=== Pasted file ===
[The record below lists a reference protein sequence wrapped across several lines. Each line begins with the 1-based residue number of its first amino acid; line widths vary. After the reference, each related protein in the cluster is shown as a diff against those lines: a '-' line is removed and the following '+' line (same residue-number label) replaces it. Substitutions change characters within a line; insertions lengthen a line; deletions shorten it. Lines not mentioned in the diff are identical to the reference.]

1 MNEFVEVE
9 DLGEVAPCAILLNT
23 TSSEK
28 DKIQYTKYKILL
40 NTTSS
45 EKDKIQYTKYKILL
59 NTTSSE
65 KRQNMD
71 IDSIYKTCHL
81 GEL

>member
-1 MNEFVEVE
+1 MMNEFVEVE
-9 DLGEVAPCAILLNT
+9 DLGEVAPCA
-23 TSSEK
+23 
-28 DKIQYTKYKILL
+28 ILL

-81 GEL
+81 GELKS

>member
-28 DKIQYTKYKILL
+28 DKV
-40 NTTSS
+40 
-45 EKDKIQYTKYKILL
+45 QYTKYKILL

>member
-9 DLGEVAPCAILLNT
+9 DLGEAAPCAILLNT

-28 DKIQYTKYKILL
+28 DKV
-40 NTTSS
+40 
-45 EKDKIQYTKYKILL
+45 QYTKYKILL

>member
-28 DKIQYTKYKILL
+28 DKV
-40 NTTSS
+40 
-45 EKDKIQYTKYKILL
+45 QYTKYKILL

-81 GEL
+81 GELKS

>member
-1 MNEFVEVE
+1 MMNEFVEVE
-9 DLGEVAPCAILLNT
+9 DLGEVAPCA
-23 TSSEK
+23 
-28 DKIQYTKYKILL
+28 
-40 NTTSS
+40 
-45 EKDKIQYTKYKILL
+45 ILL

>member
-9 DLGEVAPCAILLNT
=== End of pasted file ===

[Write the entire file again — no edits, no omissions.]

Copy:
[The record below lists a reference protein sequence wrapped across several lines. Each line begins with the 1-based residue number of its first amino acid; line widths vary. After the reference, each related protein in the cluster is shown as a diff against those lines: a '-' line is removed and the following '+' line (same residue-number label) replaces it. Substitutions change characters within a line; insertions lengthen a line; deletions shorten it. Lines not mentioned in the diff are identical to the reference.]

1 MNEFVEVE
9 DLGEVAPCAILLNT
23 TSSEK
28 DKIQYTKYKILL
40 NTTSS
45 EKDKIQYTKYKILL
59 NTTSSE
65 KRQNMD
71 IDSIYKTCHL
81 GEL

>member
-1 MNEFVEVE
+1 MMNEFVEVE
-9 DLGEVAPCAILLNT
+9 DLGEVAPCA
-23 TSSEK
+23 
-28 DKIQYTKYKILL
+28 ILL

-81 GEL
+81 GELKS

>member
-28 DKIQYTKYKILL
+28 DKV
-40 NTTSS
+40 
-45 EKDKIQYTKYKILL
+45 QYTKYKILL

>member
-9 DLGEVAPCAILLNT
+9 DLGEAAPCAILLNT

-28 DKIQYTKYKILL
+28 DKV
-40 NTTSS
+40 
-45 EKDKIQYTKYKILL
+45 QYTKYKILL

>member
-28 DKIQYTKYKILL
+28 DKV
-40 NTTSS
+40 
-45 EKDKIQYTKYKILL
+45 QYTKYKILL

-81 GEL
+81 GELKS

>member
-1 MNEFVEVE
+1 MMNEFVEVE
-9 DLGEVAPCAILLNT
+9 DLGEVAPCA
-23 TSSEK
+23 
-28 DKIQYTKYKILL
+28 
-40 NTTSS
+40 
-45 EKDKIQYTKYKILL
+45 ILL

>member
-9 DLGEVAPCAILLNT